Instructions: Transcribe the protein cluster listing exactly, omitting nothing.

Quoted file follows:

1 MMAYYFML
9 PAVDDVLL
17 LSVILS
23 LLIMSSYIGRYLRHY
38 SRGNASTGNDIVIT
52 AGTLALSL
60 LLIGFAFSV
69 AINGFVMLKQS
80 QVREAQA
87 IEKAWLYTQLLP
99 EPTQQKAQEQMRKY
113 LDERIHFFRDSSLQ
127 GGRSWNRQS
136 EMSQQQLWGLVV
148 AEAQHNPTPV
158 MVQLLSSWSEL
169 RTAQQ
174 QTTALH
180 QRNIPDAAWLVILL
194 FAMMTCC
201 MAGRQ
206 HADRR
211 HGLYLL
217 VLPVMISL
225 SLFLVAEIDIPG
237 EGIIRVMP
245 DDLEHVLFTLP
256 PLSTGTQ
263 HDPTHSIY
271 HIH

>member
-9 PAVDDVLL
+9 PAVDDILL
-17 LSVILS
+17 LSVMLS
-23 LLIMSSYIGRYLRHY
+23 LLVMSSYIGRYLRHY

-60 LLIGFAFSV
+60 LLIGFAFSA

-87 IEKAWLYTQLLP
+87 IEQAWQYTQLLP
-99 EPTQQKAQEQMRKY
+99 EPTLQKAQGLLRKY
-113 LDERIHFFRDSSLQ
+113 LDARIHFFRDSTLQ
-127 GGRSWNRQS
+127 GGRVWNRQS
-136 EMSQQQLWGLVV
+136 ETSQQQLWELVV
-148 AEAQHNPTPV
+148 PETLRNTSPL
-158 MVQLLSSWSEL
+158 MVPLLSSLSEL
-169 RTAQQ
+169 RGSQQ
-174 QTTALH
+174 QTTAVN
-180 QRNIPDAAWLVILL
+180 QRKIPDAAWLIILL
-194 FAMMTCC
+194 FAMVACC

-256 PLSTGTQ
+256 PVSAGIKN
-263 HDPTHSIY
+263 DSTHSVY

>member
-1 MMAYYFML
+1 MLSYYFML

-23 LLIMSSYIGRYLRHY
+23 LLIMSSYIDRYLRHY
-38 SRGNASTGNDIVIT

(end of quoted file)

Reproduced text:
1 MMAYYFML
9 PAVDDVLL
17 LSVILS
23 LLIMSSYIGRYLRHY
38 SRGNASTGNDIVIT
52 AGTLALSL
60 LLIGFAFSV
69 AINGFVMLKQS
80 QVREAQA
87 IEKAWLYTQLLP
99 EPTQQKAQEQMRKY
113 LDERIHFFRDSSLQ
127 GGRSWNRQS
136 EMSQQQLWGLVV
148 AEAQHNPTPV
158 MVQLLSSWSEL
169 RTAQQ
174 QTTALH
180 QRNIPDAAWLVILL
194 FAMMTCC
201 MAGRQ
206 HADRR
211 HGLYLL
217 VLPVMISL
225 SLFLVAEIDIPG
237 EGIIRVMP
245 DDLEHVLFTLP
256 PLSTGTQ
263 HDPTHSIY
271 HIH

>member
-9 PAVDDVLL
+9 PAVDDILL
-17 LSVILS
+17 LSVMLS
-23 LLIMSSYIGRYLRHY
+23 LLVMSSYIGRYLRHY

-60 LLIGFAFSV
+60 LLIGFAFSA

-87 IEKAWLYTQLLP
+87 IEQAWQYTQLLP
-99 EPTQQKAQEQMRKY
+99 EPTLQKAQGLLRKY
-113 LDERIHFFRDSSLQ
+113 LDARIHFFRDSTLQ
-127 GGRSWNRQS
+127 GGRVWNRQS
-136 EMSQQQLWGLVV
+136 ETSQQQLWELVV
-148 AEAQHNPTPV
+148 PETLRNTSPL
-158 MVQLLSSWSEL
+158 MVPLLSSLSEL
-169 RTAQQ
+169 RGSQQ
-174 QTTALH
+174 QTTAVN
-180 QRNIPDAAWLVILL
+180 QRKIPDAAWLIILL
-194 FAMMTCC
+194 FAMVACC

-256 PLSTGTQ
+256 PVSAGIKN
-263 HDPTHSIY
+263 DSTHSVY

>member
-1 MMAYYFML
+1 MLSYYFML

-23 LLIMSSYIGRYLRHY
+23 LLIMSSYIDRYLRHY
-38 SRGNASTGNDIVIT